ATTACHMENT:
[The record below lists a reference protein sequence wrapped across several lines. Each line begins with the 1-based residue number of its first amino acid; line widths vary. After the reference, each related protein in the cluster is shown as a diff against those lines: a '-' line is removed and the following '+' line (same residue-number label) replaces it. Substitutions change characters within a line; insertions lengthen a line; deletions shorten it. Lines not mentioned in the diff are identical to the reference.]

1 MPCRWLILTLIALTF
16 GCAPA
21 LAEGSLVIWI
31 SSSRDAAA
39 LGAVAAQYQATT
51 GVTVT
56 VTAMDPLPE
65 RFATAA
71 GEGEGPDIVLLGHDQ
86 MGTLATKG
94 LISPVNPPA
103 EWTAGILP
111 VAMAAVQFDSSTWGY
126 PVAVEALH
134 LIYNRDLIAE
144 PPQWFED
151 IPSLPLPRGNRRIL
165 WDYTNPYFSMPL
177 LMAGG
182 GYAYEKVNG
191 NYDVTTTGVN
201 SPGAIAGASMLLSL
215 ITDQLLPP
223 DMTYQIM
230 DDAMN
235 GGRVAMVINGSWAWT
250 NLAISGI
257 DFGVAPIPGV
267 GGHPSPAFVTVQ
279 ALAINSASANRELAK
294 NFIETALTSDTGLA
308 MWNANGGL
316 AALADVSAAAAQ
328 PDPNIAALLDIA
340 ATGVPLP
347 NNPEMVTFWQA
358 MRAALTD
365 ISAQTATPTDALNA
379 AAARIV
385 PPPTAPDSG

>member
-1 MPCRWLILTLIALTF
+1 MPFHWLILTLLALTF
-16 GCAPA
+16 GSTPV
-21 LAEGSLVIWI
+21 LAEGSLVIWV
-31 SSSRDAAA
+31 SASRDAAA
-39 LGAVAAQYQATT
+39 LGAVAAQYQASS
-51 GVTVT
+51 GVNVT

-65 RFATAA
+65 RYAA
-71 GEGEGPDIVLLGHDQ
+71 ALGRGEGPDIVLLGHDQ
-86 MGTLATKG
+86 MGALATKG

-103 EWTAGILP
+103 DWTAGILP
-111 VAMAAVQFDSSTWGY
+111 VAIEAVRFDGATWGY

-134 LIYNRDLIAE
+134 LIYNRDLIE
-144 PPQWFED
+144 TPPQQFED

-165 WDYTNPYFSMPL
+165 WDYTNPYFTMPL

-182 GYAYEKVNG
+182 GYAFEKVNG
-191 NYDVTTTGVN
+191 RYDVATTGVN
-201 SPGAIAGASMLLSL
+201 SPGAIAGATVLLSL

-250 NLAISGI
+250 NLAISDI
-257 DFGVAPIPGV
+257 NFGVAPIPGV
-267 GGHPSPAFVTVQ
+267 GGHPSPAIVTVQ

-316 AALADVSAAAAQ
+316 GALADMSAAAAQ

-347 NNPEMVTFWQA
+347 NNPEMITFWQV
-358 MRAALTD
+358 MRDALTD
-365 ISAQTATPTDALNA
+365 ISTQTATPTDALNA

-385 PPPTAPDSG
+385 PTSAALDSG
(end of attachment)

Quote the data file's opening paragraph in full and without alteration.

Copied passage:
[The record below lists a reference protein sequence wrapped across several lines. Each line begins with the 1-based residue number of its first amino acid; line widths vary. After the reference, each related protein in the cluster is shown as a diff against those lines: a '-' line is removed and the following '+' line (same residue-number label) replaces it. Substitutions change characters within a line; insertions lengthen a line; deletions shorten it. Lines not mentioned in the diff are identical to the reference.]